“Through a show window in a store I can see the reflections of various people. The spectacle is now familiar to me: a poor man enters to buy a quarter of a pound of bread and walks out. In the street he impatiently wrenches a piece off the gluey mass and puts it in his mouth. An expression of contentment spreads over his entire face, and in a moment the whole lump of bread has disappeared. Now his face expresses disappointment. He rummages in his pocket and draws out his last copper coins . . . not enough to buy anything. All he can do now is lie down in the snow and wait for death.”
Berg’s book fell out of print in the early 1950s, just around the time the first edition of Frank’s diary appeared in 1952; the latter has been continuously in print ever since. For some reason, as Holocaust scholar Alexander Zapruder has observed, Berg’s diary “didn’t have that same lasting hold on the public imagination” that Anne Frank’s diary did.
As scholar Lawrence Langer has noted, Berg focused mostly on the deprivations and atrocities she had witnessed, whereas Frank focused mostly on her own emotional development and idealistic dreams while living with her family and others in a cramped hiding space. “Anne Frank’s diary was and is more popular because it records no horrors; the horrors came after she stopped writing, so readers don’t have to confront anything painful,” Langer observed.
Part of the reason for the relatively obscurity of Mary Berg’s published diary must also lie with the author herself. When she first arrived in the United States in 1945, Berg was eager to get her diary into print, but she later distanced herself from it, sought anonymity instead of celebrity, and even seemed opposed to continued attention to the Holocaust when there were subsequent genocides still unfolding around the world. In the early 2000s she told a professor who wanted to bring out a new edition of her book to “get a life . . . there were other things happening in the world,” the New York Times reported.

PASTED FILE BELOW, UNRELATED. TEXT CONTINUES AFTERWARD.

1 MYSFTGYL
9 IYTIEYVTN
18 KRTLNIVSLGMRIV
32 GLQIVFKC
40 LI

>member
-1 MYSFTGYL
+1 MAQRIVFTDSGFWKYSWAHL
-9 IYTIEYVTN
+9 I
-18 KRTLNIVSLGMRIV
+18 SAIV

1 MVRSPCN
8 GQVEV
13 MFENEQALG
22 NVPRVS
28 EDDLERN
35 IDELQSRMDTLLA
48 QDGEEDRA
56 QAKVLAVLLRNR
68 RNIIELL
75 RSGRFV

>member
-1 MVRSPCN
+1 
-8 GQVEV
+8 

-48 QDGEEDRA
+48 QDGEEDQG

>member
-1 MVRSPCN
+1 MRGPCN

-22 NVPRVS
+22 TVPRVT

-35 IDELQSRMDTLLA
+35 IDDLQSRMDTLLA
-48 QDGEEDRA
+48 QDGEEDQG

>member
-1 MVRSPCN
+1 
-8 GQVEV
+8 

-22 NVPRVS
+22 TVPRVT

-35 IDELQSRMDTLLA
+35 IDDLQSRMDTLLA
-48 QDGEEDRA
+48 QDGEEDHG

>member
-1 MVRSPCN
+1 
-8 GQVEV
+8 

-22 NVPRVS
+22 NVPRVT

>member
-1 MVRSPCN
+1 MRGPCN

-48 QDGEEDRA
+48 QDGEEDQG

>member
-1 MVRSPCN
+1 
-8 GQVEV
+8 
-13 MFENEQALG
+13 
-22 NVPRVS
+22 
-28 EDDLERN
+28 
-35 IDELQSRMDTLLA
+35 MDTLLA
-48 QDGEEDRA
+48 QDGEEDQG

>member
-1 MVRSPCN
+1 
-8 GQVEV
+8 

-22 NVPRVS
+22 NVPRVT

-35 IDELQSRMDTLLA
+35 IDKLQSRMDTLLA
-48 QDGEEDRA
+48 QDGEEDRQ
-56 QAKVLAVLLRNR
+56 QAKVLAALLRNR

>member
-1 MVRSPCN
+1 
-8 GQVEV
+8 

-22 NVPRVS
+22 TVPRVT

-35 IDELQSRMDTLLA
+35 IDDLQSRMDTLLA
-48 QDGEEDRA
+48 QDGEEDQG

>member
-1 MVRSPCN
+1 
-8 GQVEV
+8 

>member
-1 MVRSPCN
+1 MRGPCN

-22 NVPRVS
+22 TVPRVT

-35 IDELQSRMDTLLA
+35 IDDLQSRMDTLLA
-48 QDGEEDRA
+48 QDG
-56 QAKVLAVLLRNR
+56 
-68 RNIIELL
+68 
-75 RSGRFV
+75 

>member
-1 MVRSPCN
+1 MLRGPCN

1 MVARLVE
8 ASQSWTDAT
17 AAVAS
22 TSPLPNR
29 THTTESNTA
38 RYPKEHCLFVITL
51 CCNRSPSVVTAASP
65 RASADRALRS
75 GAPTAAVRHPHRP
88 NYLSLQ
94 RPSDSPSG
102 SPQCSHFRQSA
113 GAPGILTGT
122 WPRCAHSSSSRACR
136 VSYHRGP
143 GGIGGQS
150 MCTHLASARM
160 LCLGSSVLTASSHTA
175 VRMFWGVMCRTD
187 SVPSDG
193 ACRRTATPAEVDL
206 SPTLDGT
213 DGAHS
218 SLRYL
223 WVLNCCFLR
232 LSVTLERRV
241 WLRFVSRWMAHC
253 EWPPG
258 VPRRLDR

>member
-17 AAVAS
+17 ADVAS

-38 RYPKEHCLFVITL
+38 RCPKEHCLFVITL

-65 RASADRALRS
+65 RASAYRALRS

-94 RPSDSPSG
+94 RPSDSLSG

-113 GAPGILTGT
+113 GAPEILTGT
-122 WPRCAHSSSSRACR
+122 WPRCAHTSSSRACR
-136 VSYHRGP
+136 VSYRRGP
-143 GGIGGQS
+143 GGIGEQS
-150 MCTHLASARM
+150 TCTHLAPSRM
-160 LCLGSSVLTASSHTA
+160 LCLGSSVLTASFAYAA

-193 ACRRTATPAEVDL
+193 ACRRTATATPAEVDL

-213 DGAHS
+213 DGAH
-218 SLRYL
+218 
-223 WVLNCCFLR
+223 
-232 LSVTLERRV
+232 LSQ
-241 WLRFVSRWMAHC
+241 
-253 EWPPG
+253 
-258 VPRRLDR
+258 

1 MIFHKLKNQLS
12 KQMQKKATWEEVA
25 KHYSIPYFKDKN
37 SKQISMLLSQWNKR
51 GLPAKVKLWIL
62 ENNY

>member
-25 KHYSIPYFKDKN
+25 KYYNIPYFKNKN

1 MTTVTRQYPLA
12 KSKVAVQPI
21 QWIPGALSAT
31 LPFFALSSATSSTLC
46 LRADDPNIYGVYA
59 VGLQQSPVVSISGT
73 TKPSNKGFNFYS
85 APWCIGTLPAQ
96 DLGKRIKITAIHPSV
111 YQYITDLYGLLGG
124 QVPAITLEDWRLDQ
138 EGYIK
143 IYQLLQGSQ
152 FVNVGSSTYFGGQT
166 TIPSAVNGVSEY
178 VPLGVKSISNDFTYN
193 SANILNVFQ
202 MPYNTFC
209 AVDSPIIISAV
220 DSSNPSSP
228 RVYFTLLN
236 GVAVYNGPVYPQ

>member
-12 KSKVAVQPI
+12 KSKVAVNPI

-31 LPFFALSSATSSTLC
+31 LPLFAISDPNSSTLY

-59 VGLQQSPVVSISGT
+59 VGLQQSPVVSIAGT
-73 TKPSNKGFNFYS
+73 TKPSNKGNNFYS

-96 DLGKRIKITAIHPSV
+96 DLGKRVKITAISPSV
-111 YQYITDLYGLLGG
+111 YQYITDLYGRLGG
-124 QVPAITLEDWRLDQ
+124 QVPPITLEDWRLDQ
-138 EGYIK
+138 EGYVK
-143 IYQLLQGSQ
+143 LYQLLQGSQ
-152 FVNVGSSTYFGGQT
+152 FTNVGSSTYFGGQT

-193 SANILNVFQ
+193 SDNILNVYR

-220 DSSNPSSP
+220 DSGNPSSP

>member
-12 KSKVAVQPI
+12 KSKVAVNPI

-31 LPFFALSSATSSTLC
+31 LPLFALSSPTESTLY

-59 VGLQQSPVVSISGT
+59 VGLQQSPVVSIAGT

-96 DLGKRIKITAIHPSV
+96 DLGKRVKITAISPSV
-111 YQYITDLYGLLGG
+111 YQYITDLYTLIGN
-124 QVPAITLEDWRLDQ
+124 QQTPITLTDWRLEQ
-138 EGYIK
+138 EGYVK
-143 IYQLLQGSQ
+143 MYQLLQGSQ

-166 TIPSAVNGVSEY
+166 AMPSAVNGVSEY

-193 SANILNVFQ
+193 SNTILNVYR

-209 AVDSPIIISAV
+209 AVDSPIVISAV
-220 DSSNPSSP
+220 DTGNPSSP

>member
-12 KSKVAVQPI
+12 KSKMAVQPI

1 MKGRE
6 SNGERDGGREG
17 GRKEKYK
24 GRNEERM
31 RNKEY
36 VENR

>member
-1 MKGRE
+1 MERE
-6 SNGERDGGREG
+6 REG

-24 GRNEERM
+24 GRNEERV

For those who visit Warsaw today, there are only scant relics left of the Warsaw Ghetto: a few buildings and sections of wall, various markers and monuments, the Nozyk Synagogue, and the Umschlagplatz from which more than 300,000 Jews were deported to Trebinka and Majdanek (nearly 100,000 others died within the ghetto walls). There is also a museum devoted to the Warsaw Ghetto Uprising. By some miracle, Warsaw’s huge Jewish cemetery is also extant, along with its antiquated sewer system through which ghetto Jews used to smuggle in food, weapons and other commodities from outside.
The Diary of Mary Berg: Growing Up in the Warsaw Ghetto is, therefore, one of the most articulate relics of all. It is history that neither accentuates, nor shies from describing, the repeated cruelties of the Germans towards the usually defenseless ghetto residents. Berg often understated the tragic events she witnessed, exhibiting an obdurate mental calmness in what can only have been the most stressful of living conditions.
For example, after she dispassionately describes the German shooting of 110 persons in the Gesia Street prison in June 1942, she wrote these sentences to conclude her description of the cold-blooded execution: “The victims went to their death in complete calm. Some even refused to be blindfolded. Among the victims there were several women, two of them pregnant. After this crime had been perpetrated in front of witnesses, Pinkiert’s funeral carts took the bodies to the Jewish cemetery. There is general mourning in the ghetto.” ♦